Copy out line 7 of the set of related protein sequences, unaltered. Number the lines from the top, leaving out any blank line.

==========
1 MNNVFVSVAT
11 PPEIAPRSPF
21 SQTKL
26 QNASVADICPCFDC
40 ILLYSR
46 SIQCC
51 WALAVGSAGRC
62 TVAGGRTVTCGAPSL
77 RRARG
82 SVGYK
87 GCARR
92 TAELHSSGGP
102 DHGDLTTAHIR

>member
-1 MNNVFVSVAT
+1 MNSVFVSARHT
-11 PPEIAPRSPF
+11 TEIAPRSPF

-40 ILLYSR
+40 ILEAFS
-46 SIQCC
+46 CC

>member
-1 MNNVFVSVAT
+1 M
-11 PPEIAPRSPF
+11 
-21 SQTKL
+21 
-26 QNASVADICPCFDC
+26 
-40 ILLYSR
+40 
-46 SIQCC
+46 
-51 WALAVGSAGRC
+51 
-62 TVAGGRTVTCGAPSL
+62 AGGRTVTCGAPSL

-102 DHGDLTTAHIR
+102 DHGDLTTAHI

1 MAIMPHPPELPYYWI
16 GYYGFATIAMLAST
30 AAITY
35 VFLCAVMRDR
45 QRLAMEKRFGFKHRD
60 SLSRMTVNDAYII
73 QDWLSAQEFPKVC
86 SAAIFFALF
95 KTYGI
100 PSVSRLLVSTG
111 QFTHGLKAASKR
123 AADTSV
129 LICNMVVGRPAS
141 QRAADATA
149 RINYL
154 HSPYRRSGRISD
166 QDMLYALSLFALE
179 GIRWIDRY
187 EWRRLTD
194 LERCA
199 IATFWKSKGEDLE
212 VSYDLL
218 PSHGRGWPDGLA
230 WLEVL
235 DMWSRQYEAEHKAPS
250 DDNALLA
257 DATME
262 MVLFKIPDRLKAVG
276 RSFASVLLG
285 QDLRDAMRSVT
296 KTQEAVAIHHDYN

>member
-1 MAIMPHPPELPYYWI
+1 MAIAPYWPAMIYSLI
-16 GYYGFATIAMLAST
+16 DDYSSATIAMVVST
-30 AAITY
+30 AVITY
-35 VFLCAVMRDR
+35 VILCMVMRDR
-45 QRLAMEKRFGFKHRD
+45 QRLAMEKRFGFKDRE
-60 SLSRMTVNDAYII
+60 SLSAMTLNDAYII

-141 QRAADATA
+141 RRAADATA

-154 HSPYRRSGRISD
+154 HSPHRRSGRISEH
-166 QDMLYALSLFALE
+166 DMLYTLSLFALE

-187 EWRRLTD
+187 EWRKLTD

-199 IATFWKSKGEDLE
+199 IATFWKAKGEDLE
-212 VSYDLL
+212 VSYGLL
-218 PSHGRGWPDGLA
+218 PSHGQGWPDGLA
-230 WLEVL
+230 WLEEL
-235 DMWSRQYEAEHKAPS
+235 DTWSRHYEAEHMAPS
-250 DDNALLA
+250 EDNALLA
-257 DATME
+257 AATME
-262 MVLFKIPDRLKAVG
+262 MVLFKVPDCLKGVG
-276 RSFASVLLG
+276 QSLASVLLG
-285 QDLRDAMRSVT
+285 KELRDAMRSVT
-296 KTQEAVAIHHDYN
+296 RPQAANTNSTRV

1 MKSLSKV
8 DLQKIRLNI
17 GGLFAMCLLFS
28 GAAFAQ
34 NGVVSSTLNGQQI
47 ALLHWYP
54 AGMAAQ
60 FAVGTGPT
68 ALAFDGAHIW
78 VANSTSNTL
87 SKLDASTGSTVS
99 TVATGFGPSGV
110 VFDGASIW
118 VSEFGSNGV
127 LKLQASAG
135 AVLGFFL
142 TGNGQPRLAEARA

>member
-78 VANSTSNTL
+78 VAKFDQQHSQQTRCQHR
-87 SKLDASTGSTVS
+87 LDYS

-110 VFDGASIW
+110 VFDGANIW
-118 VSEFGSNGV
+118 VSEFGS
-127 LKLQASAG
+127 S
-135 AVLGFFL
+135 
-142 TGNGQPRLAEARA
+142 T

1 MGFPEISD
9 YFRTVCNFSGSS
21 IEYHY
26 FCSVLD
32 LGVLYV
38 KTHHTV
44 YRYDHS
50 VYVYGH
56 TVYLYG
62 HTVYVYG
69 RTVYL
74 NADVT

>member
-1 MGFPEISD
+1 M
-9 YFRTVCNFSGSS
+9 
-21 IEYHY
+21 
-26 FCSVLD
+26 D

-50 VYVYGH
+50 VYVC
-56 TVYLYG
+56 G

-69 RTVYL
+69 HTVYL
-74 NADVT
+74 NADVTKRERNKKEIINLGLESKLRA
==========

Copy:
51 WALAVGSAGRC